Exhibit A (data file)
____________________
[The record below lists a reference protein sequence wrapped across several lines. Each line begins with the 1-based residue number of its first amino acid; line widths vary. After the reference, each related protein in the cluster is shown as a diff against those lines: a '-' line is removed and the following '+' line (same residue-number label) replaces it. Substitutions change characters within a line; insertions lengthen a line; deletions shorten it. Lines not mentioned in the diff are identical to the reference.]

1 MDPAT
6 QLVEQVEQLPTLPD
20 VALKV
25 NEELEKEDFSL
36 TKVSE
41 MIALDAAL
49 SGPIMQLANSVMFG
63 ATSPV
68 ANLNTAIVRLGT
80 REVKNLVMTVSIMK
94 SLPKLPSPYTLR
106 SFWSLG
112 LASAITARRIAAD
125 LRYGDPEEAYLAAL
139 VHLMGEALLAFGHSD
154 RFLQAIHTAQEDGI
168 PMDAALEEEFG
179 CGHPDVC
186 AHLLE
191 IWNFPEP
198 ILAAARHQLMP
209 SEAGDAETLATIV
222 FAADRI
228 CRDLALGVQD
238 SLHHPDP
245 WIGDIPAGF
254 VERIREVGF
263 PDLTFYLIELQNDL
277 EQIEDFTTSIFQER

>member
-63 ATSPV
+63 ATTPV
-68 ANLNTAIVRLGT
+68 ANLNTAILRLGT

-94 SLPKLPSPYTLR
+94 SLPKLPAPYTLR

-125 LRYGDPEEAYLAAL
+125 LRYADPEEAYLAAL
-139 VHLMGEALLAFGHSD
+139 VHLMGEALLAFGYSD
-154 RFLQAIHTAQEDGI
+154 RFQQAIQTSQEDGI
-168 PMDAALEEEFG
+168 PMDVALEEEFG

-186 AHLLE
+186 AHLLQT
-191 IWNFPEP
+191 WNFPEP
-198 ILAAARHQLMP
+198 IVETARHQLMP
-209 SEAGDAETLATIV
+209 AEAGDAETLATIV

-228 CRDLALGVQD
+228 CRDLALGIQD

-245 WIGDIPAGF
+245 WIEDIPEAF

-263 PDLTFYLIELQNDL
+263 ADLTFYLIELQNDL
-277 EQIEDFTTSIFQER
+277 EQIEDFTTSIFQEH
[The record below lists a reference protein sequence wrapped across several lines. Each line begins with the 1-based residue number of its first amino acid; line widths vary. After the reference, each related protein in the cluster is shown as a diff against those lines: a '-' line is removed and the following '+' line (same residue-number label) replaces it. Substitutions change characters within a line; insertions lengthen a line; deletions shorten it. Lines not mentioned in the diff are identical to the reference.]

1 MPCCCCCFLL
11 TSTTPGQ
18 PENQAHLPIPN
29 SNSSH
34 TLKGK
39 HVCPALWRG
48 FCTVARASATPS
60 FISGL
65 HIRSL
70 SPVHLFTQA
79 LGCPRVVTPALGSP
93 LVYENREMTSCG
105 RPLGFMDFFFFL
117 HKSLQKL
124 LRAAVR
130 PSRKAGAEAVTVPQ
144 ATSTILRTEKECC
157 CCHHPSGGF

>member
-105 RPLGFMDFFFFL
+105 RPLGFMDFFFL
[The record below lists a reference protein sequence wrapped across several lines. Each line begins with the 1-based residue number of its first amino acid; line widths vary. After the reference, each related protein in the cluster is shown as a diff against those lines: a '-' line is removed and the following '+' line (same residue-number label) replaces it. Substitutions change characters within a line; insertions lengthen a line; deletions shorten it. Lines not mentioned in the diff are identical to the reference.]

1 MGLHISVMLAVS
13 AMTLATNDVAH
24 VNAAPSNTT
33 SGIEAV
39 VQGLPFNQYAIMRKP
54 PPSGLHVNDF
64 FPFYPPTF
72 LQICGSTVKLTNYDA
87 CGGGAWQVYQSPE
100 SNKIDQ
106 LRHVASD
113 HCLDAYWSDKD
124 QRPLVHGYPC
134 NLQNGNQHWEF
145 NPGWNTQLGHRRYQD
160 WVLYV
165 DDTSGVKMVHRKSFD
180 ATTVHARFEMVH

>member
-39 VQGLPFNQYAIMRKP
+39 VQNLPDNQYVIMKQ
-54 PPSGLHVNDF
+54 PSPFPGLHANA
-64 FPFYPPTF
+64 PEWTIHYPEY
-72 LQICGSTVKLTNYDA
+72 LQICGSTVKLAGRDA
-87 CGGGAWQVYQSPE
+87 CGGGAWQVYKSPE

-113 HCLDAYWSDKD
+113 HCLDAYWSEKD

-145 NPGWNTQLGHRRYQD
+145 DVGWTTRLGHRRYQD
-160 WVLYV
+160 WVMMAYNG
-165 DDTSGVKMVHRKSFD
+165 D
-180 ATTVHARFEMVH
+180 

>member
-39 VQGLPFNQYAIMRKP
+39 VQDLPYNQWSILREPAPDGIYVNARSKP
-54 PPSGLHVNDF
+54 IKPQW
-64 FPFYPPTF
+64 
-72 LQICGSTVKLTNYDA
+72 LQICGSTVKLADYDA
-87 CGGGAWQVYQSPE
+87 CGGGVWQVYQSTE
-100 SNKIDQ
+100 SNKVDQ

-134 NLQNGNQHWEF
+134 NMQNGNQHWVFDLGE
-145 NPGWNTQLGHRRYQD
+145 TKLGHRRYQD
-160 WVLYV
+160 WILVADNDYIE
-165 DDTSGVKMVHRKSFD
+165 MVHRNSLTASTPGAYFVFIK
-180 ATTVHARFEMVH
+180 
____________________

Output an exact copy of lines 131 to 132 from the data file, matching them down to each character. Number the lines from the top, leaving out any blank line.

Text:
-72 LQICGSTVKLTNYDA
+72 LQICGSTVKLADYDA